Objective: To determine the incidence of gestational diabetes and its associated maternal and infant morbidity by two sets of 3-hour glucose tolerance test criteria, those recommended by the National Diabetes Data Group or the lower, modified criteria of Carpenter and Coustan.
Design: Prospective, observational outcome cohort study.
Setting: Prepaid health maintenance organization.
Subjects: A total of 2019 pregnant women preregistered in a health maintenance organization were screened for a plasma glucose of 7.77 mmol/L (140 mg/dL) or greater, 1 hour after ingestion of a 50-g glucose drink administered after an overnight fast. Positive subjects received a 3-hour glucose tolerance test interpreted by the two criteria. Data are presented for 521 randomly selected negative screenees; 264 positive screen, negative glucose tolerance test subjects; and 101 subjects with gestational diabetes mellitus.
Outcome measures: Maternal risk factors for diabetes, infant birth weight corrected for gestational age (birth-weight ratio), umbilical cord serum insulin levels, and 33 maternal and infant perinatal morbidities assessed from chart review.
Results: Gestational diabetes incidence was 5.0% overall based on the modified criteria and 3.2% by the recommended criteria. Maternal age and family history of diabetes were higher in both modified and recommended groups. Birthweight ratio was 1.05 in negative screenees, 1.09 in gestational diabetes overall (P < .05 when only diet-treated subjects were considered), and 1.11 in modified and 1.08 in recommended criteria groups. Cord serum insulin levels in infants of gestational diabetic mothers by both criteria were 40% above those of negative screenees (P < .001). The average percentage incidence of 33 possible perinatal morbidities was 41% higher in gestational diabetic pregnancies by the modified criteria. The cumulative number of morbidities was higher in both modified and recommended criteria groups (P < .01 in both instances). In contrast, subjects having a positive glucose screening test but a negative glucose tolerance test by modified criteria had none of the characteristics of gestational diabetes with the single exception of greater age.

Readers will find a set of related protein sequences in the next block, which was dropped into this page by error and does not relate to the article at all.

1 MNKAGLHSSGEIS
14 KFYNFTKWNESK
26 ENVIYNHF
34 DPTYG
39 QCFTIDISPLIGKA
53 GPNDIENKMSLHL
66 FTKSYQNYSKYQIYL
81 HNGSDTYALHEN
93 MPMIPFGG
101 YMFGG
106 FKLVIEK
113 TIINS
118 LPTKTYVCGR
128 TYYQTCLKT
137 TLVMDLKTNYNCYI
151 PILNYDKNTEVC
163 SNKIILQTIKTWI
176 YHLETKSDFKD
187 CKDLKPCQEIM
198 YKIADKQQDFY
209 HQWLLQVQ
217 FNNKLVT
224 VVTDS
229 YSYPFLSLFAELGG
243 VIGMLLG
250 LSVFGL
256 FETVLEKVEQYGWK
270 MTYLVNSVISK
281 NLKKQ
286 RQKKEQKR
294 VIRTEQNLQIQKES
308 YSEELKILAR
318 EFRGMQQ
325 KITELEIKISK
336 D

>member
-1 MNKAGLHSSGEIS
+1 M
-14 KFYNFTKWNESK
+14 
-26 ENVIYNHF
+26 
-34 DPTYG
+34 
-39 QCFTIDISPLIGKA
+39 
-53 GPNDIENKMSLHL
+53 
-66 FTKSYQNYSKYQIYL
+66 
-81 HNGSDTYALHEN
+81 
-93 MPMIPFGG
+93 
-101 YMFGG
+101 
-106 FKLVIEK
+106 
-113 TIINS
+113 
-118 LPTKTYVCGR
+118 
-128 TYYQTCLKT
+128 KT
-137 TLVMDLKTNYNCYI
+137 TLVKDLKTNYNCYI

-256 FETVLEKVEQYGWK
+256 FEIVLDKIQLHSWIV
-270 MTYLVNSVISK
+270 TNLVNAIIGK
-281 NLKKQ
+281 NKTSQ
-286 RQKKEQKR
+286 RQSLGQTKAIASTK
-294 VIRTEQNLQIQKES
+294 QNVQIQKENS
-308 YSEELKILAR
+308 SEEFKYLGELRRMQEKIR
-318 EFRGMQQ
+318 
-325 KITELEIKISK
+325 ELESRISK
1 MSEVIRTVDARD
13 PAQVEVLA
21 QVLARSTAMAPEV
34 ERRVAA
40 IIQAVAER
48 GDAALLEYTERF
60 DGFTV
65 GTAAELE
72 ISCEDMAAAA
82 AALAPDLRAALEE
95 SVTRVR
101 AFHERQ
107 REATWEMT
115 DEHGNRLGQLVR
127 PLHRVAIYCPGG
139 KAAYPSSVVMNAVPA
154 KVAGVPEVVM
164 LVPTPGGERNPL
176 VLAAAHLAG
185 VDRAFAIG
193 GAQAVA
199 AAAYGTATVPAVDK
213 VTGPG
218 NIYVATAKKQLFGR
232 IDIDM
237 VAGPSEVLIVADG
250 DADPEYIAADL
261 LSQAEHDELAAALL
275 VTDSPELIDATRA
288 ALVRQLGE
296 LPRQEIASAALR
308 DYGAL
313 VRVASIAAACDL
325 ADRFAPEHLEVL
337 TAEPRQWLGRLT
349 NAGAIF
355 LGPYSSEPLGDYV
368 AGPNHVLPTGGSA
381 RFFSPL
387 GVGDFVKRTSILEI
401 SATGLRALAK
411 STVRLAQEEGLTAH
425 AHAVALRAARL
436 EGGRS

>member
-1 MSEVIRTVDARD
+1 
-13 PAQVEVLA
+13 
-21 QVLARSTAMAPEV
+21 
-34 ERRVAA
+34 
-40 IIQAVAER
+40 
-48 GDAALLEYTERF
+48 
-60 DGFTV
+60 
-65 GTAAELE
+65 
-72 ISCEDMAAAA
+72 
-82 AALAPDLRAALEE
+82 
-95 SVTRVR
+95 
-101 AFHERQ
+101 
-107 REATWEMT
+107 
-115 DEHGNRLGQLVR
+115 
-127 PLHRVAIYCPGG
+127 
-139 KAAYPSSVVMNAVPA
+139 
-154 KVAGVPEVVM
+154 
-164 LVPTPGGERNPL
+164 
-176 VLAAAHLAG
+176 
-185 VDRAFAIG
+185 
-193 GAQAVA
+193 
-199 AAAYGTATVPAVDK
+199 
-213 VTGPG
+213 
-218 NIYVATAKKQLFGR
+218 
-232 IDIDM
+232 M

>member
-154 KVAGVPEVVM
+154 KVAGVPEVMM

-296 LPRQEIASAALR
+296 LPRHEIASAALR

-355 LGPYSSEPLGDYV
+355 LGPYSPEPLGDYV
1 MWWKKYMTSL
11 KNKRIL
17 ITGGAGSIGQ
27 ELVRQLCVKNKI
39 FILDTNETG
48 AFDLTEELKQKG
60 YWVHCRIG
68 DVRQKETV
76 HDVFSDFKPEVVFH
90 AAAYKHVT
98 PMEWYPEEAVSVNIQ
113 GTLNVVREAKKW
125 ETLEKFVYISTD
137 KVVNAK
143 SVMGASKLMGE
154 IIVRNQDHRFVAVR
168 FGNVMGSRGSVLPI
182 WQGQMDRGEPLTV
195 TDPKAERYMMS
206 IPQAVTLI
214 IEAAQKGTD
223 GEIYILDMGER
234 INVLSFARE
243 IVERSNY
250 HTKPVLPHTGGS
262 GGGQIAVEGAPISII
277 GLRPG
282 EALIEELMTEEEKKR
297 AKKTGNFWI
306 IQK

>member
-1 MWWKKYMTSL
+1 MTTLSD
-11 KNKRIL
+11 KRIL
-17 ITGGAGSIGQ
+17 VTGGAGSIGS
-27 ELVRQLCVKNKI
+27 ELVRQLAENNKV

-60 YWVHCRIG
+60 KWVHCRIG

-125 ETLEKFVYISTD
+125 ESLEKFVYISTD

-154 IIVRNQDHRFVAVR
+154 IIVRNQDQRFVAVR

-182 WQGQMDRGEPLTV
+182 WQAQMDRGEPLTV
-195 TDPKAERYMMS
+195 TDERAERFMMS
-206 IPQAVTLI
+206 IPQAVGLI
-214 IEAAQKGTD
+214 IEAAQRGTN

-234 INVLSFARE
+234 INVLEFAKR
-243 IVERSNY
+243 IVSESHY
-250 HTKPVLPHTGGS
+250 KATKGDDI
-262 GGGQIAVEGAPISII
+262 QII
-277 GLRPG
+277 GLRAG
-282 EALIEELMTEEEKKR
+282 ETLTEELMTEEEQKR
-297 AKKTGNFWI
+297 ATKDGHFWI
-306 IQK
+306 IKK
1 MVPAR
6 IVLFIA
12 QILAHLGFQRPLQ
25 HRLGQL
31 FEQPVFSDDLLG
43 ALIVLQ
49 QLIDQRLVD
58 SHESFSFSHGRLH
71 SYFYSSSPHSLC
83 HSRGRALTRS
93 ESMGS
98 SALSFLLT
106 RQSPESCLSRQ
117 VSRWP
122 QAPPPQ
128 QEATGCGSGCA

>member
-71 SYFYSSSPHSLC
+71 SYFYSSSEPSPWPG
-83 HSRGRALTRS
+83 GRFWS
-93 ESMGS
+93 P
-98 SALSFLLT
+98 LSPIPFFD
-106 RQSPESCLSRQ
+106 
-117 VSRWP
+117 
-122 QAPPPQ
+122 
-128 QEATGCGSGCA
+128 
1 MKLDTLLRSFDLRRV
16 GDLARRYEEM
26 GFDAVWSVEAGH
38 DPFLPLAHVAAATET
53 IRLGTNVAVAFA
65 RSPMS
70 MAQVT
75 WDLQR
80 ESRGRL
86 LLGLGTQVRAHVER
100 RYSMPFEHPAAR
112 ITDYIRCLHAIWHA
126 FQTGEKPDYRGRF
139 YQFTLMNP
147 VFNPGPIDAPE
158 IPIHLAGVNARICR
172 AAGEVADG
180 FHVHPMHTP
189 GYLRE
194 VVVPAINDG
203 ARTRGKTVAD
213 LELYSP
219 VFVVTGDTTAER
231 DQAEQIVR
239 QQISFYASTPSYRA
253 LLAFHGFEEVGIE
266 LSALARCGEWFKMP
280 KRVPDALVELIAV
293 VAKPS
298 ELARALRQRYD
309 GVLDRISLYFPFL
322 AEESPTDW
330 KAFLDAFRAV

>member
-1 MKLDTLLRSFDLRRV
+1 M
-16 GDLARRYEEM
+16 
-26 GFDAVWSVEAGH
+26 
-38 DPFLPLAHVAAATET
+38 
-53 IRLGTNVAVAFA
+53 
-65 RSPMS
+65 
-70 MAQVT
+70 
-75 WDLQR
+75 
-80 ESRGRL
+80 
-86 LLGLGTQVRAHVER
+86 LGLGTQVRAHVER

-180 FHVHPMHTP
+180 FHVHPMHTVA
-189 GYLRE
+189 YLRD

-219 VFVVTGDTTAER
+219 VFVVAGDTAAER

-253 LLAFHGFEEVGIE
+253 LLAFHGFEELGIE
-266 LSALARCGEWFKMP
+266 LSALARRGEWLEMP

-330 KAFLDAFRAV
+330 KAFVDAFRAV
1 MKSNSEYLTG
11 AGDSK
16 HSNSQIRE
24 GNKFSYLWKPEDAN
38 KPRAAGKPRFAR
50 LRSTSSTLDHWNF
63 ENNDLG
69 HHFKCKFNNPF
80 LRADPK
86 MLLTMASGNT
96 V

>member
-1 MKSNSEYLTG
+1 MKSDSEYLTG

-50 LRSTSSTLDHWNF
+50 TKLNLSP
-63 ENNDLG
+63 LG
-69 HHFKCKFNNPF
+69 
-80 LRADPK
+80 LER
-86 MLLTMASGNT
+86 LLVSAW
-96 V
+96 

Conclusions: Fifty percent more cases of gestational diabetes were identified using the more inclusive, modified criteria. These cases had as much excess in maternal diabetes risk factors, infant macrosomia, and cord hyperinsulinemia and nearly as much increase in perinatal morbidity as subjects diagnosed by the recommended criteria. The incidence and perinatal impact of gestational diabetes may be greater than previously appreciated. The modified criteria deserve wider verification and use.